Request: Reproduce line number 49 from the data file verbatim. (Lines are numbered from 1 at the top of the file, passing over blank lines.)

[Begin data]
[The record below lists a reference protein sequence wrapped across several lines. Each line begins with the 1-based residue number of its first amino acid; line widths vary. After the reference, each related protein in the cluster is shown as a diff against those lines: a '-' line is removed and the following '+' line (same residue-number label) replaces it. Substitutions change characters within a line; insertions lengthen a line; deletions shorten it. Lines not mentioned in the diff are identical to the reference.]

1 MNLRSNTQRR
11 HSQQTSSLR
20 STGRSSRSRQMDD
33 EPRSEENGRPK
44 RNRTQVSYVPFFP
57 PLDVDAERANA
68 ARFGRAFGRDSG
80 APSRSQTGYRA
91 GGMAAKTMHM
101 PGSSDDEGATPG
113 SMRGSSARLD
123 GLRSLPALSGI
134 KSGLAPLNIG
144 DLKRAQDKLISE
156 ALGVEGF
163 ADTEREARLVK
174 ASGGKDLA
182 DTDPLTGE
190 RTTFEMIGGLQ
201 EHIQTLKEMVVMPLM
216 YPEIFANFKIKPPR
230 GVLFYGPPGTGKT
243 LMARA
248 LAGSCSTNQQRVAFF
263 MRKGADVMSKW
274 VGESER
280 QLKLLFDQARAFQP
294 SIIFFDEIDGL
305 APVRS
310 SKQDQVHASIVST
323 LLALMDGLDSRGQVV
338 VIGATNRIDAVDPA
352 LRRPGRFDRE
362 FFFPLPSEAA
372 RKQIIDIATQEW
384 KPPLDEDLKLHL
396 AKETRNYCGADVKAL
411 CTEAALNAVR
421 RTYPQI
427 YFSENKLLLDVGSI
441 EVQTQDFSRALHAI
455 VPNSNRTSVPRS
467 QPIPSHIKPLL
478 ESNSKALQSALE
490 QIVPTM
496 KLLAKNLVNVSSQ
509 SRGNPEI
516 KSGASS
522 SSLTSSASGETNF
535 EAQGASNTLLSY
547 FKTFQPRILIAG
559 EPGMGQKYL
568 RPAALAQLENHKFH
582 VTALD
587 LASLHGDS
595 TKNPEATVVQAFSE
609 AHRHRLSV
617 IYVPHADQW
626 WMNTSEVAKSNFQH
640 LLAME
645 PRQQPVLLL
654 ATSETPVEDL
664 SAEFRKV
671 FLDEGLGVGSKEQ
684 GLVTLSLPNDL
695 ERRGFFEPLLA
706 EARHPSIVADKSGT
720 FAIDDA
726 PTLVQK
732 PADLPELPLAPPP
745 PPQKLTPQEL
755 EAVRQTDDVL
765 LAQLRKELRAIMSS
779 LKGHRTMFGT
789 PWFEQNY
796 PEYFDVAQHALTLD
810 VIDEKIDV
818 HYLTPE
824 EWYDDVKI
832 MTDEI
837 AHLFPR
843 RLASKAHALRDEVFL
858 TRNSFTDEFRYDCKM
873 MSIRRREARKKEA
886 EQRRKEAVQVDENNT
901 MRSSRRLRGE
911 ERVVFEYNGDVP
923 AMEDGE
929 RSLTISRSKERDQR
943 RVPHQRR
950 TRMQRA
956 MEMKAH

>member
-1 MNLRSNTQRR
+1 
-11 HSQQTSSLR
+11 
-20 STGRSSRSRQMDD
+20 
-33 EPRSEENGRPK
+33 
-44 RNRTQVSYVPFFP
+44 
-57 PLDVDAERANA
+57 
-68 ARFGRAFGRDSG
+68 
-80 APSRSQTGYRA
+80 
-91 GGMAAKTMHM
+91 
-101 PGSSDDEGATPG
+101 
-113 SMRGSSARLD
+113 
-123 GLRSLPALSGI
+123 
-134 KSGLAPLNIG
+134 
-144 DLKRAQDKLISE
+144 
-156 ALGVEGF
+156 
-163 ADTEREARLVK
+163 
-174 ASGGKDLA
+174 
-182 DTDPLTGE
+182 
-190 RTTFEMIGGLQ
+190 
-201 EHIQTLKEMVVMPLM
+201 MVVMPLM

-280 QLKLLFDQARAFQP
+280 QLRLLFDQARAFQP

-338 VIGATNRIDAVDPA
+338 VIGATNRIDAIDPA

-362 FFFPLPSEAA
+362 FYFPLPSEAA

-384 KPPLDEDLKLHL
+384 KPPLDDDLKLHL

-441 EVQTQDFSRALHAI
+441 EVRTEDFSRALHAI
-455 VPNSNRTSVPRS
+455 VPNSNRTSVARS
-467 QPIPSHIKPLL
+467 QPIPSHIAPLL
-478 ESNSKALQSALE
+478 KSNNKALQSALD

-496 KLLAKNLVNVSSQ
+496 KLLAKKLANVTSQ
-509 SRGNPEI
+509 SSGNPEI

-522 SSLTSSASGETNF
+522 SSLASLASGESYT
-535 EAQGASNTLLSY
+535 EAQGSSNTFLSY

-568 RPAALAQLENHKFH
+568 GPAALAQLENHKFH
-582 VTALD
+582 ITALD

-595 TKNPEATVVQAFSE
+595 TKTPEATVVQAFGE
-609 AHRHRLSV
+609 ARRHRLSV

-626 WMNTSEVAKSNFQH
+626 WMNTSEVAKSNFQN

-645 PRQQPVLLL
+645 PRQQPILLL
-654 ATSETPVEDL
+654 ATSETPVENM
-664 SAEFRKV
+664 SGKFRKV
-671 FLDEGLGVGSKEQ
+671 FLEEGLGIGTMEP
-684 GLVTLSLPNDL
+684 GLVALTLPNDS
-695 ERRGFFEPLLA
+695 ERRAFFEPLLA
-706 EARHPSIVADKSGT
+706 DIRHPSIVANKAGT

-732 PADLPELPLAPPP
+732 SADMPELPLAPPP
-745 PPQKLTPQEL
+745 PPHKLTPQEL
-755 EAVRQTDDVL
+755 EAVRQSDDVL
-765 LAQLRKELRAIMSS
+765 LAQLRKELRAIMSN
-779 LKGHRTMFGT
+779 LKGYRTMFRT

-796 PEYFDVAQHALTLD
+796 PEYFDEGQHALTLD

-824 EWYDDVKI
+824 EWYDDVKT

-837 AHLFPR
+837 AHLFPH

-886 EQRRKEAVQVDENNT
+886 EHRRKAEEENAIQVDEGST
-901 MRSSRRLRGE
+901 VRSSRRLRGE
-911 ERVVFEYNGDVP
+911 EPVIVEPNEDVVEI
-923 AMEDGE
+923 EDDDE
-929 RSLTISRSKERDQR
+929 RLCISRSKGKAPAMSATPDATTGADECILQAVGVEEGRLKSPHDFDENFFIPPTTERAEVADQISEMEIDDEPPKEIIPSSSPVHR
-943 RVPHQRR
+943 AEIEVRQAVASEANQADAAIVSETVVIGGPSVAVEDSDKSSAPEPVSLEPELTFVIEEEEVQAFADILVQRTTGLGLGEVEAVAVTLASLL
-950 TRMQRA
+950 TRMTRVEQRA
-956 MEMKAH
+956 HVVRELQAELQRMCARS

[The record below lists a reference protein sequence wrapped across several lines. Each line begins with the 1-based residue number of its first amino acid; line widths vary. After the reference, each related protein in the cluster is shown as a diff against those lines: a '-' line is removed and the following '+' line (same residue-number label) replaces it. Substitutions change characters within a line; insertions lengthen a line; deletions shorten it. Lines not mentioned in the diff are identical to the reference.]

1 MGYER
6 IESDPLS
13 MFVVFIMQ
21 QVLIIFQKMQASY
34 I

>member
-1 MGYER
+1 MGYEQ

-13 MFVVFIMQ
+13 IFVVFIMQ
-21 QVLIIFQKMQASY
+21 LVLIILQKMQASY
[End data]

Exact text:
516 KSGASS